Without a four-wheel drive system, none of us are interested in buying Jeeps because they can’t do things like get out of deep snow, rock crawling, or do extreme off-roading. Let’s have some basics about Jeep Wrangler 4WD.
The Jeep Wrangler four-wheel-drive transfer case provides four (2H, 4H, N, 4L) and five (2H, 4H Auto, 4H Part Time, N, 4L) mode positions.
In this article, we talk about the difference between the 4H auto and 4H part-time and other four-wheel drive transfer case modes.
Jeep Wrangler 4WD transfer case positions
Jeep has a part-time and full-time four-wheel drive system. In a part-time four-wheel drive system, the transfer case has 2H, 4H, and 4L driving ranges, but in a full-time four-wheel drive system, the Jeep Wrangler has 4H and 4L driving ranges.
2H, or two-wheel drive high range, is used for hard and dry roads. In 2h, the front axle is not engaged, and all the torque goes to the rear axle, which is why this range will have the better fuel economy.
4H, or four-wheel drive high range, has two options. 4H auto and 4H part-time. The 4H Auto is helpful in variable driving conditions. In this range, the front axle is engaged, but all the power goes to the rear axle. When the system detects a loss of traction, the power is automatically split between all four wheels to get better traction. In 4H PART TIME, the front and rear driveshafts lock together to force all four wheels to drive at the same speed.
N or Neutral can disentangle the front and rear driveshafts from the powertrain and is usable for flat towing.
4L, or four-wheel drive low range, provides maximum torque to the wheels and slows the wheel speed. This range provides additional torque and pulling power, which is very helpful in off-roading. And do not exceed 40 km/h using this range.
4H auto vs 4H part time
The four-wheel-drive auto high range is for variable driving conditions.
In the 4H auto range, the front and rear axles are engaged, but all the power is sent to the rear axle. But when the vehicle senses the loss of traction, it can automatically distribute the power to the front and rear axles.
The 4H Auto is intended for daily driving.
4H PART TIME
The 4H part-time range is helpful where additional traction is required.
In this range, the front and rear drive shafts are locked together, splitting the torque 50/50 on the front and rear axles and forcing all wheels to rotate at the same speed.
4H part-time is not for daily driving; using it on hard and dry roads will cause damage to the driveline and uneven tire wear.
Shifting (4H Auto to 4H Part time Or 4H part time To 4H Auto)
You can switch between 4H auto and 4H part-time while the vehicle is stopped or in motion. It is simple and easy. First, you can put your Jeep in the drive or park using the regular gear shifter and then use the transfer case lever to switch between 4H auto and 4H part-time.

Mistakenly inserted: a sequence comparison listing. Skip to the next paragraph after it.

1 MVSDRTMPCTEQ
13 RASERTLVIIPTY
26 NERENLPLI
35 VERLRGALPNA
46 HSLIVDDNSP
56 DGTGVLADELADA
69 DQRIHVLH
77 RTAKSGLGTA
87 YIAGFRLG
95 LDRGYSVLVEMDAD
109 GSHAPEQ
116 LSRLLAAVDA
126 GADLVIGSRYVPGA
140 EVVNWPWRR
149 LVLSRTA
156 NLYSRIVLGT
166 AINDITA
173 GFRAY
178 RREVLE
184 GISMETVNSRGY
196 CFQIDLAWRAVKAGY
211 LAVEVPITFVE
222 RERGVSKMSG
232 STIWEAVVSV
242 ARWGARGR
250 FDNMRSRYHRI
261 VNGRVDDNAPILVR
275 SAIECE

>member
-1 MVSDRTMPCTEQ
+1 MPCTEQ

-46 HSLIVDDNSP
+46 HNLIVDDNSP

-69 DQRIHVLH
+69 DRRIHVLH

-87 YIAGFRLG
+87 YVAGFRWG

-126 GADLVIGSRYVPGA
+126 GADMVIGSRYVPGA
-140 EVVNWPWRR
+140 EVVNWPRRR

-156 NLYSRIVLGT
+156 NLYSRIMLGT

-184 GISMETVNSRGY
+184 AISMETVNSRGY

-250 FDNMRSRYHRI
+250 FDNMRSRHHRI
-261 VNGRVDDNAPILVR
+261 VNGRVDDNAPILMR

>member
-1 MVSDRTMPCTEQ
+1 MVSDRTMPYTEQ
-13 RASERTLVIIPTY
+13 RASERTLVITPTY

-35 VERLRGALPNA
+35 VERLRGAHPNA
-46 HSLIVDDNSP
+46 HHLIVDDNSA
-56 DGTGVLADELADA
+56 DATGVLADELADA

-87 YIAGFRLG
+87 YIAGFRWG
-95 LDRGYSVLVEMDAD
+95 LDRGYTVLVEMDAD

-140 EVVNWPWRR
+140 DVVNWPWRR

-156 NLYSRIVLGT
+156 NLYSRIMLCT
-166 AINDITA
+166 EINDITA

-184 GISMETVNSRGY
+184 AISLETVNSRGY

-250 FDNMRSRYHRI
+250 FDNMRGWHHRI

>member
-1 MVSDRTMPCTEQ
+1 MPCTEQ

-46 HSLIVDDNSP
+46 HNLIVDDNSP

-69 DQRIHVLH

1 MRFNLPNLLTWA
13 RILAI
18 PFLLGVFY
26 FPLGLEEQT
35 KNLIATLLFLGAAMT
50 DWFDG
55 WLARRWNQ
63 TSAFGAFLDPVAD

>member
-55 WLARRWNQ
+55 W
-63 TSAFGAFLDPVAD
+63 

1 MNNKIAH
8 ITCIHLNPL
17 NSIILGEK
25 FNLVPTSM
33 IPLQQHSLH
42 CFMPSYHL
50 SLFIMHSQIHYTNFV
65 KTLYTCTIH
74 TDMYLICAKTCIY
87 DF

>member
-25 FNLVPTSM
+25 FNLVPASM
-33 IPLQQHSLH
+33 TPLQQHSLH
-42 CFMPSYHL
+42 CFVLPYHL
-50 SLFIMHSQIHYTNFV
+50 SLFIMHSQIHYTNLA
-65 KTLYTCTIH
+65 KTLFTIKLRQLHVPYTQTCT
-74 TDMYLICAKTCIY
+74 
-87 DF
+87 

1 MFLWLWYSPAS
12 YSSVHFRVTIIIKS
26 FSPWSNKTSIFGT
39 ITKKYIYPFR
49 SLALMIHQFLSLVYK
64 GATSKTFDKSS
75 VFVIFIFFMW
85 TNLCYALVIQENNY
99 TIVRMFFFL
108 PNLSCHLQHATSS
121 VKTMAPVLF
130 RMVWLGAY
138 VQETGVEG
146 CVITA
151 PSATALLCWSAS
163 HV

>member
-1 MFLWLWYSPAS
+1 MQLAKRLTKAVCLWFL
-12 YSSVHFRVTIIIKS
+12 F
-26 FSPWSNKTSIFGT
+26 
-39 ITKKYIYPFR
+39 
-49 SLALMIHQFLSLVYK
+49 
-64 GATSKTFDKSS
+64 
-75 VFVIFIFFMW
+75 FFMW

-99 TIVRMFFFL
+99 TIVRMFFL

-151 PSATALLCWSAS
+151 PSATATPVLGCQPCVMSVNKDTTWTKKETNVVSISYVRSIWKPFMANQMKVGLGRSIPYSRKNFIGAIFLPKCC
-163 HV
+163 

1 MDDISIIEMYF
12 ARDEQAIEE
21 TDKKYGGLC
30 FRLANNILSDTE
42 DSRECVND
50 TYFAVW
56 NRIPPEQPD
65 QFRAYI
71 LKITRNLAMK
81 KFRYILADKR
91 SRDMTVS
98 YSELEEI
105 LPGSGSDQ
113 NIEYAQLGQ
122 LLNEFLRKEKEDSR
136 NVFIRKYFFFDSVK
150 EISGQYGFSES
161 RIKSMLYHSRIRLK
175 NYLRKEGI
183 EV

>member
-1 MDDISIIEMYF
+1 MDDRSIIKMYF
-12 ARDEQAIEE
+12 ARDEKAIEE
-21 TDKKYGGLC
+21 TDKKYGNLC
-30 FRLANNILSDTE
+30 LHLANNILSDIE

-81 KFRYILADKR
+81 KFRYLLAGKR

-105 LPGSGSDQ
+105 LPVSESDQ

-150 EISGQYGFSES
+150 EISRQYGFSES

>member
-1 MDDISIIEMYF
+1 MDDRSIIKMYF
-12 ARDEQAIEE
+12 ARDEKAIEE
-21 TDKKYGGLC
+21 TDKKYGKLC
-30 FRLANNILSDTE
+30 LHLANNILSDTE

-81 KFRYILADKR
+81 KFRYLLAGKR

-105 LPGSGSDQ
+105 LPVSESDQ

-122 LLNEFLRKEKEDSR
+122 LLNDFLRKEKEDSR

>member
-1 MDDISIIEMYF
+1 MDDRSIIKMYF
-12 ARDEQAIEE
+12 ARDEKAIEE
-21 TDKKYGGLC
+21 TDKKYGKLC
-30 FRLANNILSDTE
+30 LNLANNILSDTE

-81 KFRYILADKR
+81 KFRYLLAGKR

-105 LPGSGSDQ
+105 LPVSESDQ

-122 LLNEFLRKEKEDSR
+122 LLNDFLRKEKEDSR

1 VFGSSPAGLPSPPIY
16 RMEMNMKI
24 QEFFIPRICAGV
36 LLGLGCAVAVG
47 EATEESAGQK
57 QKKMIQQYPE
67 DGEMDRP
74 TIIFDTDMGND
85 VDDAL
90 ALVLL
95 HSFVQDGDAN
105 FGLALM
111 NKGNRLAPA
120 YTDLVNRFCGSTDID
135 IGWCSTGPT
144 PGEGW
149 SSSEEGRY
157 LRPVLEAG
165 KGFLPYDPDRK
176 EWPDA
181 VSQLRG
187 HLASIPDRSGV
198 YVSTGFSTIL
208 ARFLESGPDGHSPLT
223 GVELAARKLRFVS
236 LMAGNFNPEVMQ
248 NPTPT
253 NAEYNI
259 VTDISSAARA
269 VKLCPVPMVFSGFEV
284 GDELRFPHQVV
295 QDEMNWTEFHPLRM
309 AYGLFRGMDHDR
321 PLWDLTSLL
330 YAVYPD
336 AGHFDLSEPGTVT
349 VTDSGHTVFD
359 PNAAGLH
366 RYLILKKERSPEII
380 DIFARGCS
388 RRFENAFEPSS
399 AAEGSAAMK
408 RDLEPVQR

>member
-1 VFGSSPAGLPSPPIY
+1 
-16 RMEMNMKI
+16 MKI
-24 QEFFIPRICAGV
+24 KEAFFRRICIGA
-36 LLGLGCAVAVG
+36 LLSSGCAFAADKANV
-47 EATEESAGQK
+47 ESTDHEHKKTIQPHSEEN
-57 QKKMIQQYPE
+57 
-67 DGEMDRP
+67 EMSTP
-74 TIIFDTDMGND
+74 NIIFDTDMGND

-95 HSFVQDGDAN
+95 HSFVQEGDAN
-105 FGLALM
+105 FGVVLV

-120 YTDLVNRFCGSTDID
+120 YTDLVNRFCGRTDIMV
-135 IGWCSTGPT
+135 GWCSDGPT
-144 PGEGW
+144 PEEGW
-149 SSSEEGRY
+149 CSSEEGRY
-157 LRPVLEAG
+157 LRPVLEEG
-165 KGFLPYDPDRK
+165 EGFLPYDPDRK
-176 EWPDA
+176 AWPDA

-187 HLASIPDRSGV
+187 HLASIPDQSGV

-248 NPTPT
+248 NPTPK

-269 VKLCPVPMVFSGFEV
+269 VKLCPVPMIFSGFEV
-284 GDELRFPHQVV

The preferred shifting speed is about 0 to 75 km/h. The cold weather and high speed will increase the shifting efforts.
Don’t apply the accelerator while shifting the transfer case modes; apply constant force.
Frequently Asked Questions (FAQs)
When to use 4H Part time
4H part-time is quite different from 4H auto. It is useful when you need additional traction on slippery roads. This range is not for daily driving; otherwise, you will damage your driveline and transfer case.
Is it OK to drive in Auto 4WD on the highway?
4H or 4WD auto is for streets, highways, and hard and dry roads. It can engage both the front and rear axles to get better traction.
Does 4WD Auto use more gas than 2WD?
The 2WD system engages two rear wheels, and the front wheels are free. And the 4WD auto engages both the front and rear wheels. Because 2WD engages only two wheels, it uses less gas.
Can you put Jeep in 4H while driving?
Yes, you can put your Jeep Wrangler in 4H either stopped or in motion.
Conclusion – 4H auto vs 4H part time
Four-wheel drive systems give you off-road freedom. You can rock crawl, climb steep hills, cross rivers, get out of deep snow, and much more.
The 4WD have different driving ranges: 2H, 4H auto, 4H part-time, 4L, and N. All these driving modes are useful for certain conditions.
The 2H and 4H auto is for daily driving, such as on highways and dry roads. The 4H part-time is for an icy or slippery surface. N, or neutral, can be used for flat towing, and 4L is best for off-roading.
This video will explain the difference between 4H auto and 4H part-time.